Songs like ‘Come and See me’ by Drake and PARTYNEXTDOOR normalize not looking for an emotional relationship. They are seeking a sexual relationship, further proving that some people don’t look for commitment when chasing after someone.

Social media plays a large role in making this whole process simple. It’s much easier to hit someone up and talk to them for two weeks, then ghost them and move on to the next.

Romanticizing your crush

Oftentimes, when you have a crush on someone, you tend to curate a romanticized version of them in your head. Especially when you are chasing them, you still haven’t gotten to know them yet. They can be your absolute perfect person; your type to a T. Once you finally catch them, they might end up being the worst person you’ve ever met.

The emotions you feel when chasing can be mistaken for passionate love. In reality, it is infatuation or desire. Causing an emotional rollercoaster, this emotion heightens the romantic appeal of the chase.

Seeing movies where the main characters don’t want each other, but eventually make their way to them feeds into the delusions of people on the receiving end of the chase and catch. Movies like 10 Things I Hate About You, are every delusional person’s dream. Despite the never-ending pining, Cat and Patrick still ended up together.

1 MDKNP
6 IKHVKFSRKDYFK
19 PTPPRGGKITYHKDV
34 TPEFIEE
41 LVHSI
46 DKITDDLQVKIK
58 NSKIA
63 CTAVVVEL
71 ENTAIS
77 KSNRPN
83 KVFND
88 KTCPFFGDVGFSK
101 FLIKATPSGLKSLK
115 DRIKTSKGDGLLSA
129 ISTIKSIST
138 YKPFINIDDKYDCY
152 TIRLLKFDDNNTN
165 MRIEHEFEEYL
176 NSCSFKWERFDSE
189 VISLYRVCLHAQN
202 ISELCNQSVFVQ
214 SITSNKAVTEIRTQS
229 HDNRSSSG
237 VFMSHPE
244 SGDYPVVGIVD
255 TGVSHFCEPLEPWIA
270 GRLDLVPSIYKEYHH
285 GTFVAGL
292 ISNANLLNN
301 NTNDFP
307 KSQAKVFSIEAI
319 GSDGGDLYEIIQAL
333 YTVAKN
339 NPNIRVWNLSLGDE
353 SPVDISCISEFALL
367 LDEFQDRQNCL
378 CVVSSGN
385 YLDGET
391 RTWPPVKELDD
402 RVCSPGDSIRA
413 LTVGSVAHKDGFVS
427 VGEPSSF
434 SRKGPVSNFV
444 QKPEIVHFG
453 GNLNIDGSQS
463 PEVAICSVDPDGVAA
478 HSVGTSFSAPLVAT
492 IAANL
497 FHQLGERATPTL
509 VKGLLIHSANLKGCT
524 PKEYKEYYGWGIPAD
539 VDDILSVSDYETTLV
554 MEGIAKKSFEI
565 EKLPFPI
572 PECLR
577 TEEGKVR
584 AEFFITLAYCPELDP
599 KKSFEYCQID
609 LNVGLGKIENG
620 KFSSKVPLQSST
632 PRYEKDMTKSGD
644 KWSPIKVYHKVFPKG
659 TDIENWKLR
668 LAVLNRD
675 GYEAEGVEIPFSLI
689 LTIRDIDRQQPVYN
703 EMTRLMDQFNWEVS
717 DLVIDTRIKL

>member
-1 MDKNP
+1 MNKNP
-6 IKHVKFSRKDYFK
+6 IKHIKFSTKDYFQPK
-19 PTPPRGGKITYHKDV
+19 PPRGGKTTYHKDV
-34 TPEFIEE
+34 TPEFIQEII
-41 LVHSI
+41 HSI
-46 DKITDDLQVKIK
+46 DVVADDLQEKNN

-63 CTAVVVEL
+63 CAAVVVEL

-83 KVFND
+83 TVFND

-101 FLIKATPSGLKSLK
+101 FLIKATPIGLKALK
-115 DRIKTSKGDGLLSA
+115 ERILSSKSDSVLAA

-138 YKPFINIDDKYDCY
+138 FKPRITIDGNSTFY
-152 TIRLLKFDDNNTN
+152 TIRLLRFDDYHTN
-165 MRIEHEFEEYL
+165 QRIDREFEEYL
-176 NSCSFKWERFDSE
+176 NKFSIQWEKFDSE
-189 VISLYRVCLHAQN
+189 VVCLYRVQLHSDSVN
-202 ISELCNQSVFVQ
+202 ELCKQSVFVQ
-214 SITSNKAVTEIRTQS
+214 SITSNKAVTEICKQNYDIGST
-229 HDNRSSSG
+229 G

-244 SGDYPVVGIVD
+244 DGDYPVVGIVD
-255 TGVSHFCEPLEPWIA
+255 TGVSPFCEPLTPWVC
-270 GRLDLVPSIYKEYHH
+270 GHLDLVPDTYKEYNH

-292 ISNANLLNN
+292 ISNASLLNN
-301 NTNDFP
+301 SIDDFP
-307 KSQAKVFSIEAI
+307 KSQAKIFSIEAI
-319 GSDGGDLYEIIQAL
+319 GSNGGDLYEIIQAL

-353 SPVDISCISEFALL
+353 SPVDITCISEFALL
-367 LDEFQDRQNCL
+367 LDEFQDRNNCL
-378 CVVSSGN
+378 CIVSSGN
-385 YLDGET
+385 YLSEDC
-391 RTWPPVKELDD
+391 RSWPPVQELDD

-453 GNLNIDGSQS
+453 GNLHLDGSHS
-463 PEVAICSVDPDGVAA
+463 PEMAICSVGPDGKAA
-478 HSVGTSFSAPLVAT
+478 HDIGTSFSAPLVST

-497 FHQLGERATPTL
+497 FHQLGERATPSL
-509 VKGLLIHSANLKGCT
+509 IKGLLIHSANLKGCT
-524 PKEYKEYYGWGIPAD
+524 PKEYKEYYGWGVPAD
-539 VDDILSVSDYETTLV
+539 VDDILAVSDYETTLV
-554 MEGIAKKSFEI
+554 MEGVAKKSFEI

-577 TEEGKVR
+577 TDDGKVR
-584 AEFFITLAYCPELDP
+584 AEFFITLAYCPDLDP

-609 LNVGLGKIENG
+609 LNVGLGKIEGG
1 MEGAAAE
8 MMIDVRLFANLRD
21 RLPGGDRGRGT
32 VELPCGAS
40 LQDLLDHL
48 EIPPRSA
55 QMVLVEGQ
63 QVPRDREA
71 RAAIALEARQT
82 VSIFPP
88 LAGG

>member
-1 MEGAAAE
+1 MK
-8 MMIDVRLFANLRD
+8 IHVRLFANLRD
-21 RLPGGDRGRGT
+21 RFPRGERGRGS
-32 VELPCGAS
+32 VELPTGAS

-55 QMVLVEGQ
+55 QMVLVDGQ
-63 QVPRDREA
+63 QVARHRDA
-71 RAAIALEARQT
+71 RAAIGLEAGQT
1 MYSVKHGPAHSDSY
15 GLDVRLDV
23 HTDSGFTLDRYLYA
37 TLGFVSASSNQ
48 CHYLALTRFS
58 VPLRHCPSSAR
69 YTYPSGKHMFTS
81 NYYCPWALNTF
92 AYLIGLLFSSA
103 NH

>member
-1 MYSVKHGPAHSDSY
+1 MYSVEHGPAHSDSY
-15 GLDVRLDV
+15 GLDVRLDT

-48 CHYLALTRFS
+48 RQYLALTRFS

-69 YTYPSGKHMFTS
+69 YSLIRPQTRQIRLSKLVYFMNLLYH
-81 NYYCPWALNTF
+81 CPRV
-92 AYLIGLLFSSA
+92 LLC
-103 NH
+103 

Watching movies like that feeds into the romanticization of the chase. It leads more people to get hurt.

Final thoughts

Everyone has been guilty at least once of enjoying the chase and quickly dismissing the catch. It is an unfortunate scenario to be in, but it is very prevalent within our society today.

The best thing to do if you catch yourself enjoying the chase is to take a step back and leave the people you’re leading on alone, or make your intentions clear.

If you’re looking to settle a debate on whether or not liking another person’s post is considered cheating, check out this article.

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English literature student, lover of books and writing, and an avid Formula 1 fan.